A month ago a proposed natural resources assistant position to be shared between the Tisbury harbormaster and shellfish constable appeared dead in the water.
But on Tuesday, during their latest marathon 3 hour, 15 minute session, the Tisbury select board had a change of heart, and will now recommend the new position to town meeting voters. Their decision follows support by the town’s finance committee for the new position.
In the process, a part-time summer assistant to harbormaster John Crocker will be eliminated, and a seasonal employee who helps out shellfish constable Danielle Ewart in the off-season is being cut.
Though select board chair Jim Rogers said he still has questions about how the roles will be delineated, select board member Jeff Kristal said Crocker has put together an “action binder,” and town administrator Jay Grande can work on an organizational flow chart.
“Who is this person going to report to in the wintertime, John or Danielle?” Rogers said. “If something goes wrong, and we always know that something can go wrong, it comes to accountability … So I think that needs to be ironed out before we can move forward with this or any other position in town.”
Despite making that statement, Rogers approved moving ahead with the new employee moments later.
Kristal said the harbor and shellfish departments have a lot of work ahead of them, and will need the help with new aquaculture farms, dock work, and enforcement. He pointed out that the town’s buildings are falling apart because maintenance was neglected.
“I don’t want to neglect departments because we’re too frugal with putting the money or resources in to support them,” he said.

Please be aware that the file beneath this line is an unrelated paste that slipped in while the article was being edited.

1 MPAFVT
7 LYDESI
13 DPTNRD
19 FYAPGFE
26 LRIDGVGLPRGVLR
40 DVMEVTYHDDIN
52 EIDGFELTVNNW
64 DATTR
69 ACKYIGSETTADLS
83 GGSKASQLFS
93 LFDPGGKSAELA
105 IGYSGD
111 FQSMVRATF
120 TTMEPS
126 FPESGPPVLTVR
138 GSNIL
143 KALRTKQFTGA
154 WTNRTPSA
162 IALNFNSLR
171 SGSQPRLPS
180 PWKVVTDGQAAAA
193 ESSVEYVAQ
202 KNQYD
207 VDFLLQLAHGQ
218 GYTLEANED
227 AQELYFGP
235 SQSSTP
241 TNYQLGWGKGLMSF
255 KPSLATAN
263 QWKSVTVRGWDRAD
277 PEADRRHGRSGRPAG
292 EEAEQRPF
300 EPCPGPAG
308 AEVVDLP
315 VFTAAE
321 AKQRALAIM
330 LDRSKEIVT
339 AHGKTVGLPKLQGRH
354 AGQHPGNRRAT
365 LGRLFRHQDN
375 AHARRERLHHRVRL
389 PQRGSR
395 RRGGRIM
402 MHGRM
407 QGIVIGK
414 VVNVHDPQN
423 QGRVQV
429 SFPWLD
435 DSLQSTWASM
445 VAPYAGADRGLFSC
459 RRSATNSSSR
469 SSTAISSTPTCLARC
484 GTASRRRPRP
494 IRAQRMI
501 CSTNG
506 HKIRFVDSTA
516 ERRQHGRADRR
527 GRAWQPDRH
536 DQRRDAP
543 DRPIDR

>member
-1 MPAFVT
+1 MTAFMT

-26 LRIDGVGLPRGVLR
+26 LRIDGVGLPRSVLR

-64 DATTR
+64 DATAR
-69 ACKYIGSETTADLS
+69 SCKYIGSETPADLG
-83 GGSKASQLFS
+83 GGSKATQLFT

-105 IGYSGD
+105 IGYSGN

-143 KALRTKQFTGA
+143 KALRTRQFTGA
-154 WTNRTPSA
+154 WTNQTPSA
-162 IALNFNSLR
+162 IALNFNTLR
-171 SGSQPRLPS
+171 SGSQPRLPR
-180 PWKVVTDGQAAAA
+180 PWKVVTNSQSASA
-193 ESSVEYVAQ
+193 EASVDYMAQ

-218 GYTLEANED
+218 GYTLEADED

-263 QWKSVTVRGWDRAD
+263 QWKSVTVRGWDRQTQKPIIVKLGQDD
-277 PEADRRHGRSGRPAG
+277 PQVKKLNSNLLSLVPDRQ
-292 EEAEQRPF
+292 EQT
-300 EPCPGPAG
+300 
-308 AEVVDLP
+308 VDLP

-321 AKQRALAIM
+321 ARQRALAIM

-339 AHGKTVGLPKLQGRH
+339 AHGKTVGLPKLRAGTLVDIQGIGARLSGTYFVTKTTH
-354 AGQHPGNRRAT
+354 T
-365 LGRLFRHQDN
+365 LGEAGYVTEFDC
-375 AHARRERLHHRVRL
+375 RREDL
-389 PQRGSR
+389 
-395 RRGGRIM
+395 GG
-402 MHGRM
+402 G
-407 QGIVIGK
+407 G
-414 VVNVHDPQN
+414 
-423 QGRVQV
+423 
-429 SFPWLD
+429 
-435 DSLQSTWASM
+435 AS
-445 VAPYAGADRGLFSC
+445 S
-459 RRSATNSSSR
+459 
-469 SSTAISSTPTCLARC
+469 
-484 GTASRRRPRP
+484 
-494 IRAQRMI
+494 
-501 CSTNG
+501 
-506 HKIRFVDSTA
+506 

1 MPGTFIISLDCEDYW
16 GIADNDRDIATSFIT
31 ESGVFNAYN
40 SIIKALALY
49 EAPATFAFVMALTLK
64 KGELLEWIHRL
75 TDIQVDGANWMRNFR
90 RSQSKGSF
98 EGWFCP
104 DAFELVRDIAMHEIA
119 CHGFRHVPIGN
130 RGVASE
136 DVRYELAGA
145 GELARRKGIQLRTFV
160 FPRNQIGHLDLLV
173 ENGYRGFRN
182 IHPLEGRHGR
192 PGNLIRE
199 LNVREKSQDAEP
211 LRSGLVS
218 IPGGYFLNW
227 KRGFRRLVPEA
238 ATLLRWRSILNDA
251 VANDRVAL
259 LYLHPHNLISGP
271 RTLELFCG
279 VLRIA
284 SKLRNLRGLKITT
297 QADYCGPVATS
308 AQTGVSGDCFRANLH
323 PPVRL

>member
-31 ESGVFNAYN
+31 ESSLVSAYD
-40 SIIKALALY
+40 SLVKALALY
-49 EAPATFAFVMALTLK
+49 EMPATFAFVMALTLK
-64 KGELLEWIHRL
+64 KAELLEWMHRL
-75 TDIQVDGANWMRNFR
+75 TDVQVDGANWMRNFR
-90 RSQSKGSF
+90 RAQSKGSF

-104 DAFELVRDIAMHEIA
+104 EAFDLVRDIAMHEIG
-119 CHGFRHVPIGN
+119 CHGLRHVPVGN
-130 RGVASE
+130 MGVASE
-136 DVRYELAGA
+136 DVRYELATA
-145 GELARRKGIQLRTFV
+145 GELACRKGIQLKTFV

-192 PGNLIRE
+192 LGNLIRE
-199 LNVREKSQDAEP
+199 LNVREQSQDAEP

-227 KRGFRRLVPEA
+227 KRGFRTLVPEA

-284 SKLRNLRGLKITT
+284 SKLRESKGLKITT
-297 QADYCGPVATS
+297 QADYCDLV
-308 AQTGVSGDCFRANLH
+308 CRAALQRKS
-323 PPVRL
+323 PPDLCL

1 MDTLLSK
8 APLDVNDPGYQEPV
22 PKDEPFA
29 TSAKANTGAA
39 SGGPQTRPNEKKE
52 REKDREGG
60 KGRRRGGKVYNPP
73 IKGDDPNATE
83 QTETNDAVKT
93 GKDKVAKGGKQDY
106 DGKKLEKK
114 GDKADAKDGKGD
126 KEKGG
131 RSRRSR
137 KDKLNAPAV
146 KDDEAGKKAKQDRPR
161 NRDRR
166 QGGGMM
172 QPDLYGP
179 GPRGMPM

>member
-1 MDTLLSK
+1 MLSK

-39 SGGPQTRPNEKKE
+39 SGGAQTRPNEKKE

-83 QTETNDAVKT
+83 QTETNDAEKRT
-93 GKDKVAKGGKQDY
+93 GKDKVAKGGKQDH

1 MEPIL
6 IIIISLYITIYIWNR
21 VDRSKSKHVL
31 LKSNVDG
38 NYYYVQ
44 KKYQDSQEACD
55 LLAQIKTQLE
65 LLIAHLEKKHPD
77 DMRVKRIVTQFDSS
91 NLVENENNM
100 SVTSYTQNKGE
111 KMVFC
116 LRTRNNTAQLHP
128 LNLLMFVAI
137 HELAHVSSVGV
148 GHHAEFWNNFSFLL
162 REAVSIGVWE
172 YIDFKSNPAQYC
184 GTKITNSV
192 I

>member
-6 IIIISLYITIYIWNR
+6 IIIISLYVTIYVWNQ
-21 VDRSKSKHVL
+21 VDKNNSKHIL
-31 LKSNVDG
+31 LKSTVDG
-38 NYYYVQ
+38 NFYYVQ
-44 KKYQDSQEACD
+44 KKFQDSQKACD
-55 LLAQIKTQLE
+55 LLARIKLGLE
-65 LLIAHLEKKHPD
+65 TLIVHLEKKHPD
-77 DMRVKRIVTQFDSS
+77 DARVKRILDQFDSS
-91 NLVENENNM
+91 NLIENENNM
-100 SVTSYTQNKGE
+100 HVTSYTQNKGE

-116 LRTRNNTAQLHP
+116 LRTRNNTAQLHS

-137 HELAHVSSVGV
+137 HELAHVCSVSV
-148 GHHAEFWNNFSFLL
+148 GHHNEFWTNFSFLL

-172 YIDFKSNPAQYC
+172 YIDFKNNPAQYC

Slow down on Franklin Street
Drivers will have to slow down on a section of Franklin Street, but the Tisbury select board stopped short of reducing the speed limit on the entire street to 25 mph.
Police Chief Mark Saloio said there have been 80 crashes on the street, 18 of them hit-and-runs to parked cars. He suggested reducing the speed limit from 30 mph to 25 from Leland Avenue to Spring Street.
“It’s my opinion that changing the speed limit from 30 to 25 won’t solve the problem completely, but it will help slow people down a little bit,” he said.
Select board member Larry Gomez, who lives on Greenwood Avenue, said speed is definitely a problem on the street. “We talked about this in my other term, and it never got changed,” he said, adding that he wholeheartedly supported reducing the speed limit.
Pamela Brock, who lives on Franklin toward West Chop, appeared to have the board convinced to look at reducing the speed to the entire stretch of roadway. “The speeders certainly get revved up near that Mink Meadows Road,” she said.
Siobhan Mullin of Betty’s Lane said it’s dangerous for pedestrians and children riding bikes on Franklin Street. “You’re taking your life in your hands on that road some days, with the speed that people do from Bernard Circle out to West Chop Woods, actually as far as West Chop itself,” she said. A reduced speed limit would make her feel safer, she said.
However, Nelson Sigelman, who lives on Bernard Circle, questioned reducing the speed limit in areas where there is no street parking, saying it would feel like “crawling” at 25 mph headed toward West Chop. “I don’t believe in management by worst-case anecdote here,” he said.
Kristal recommended approving the chief’s recommendation and taking a wait-and-see approach on the other stretch of road.
The board approved the reduced speed limit unanimously.
Earlier in the meeting, Saloio was pressed on his budget proposal for fiscal year 2022. The budget contains funding for 14 officers, but the 14th slot remains unfilled. Saloio hinted that it’s litigation that is keeping him from filling the position. He said the position is needed, but Gomez in particular was not convinced, saying that the size of the department continues to creep up.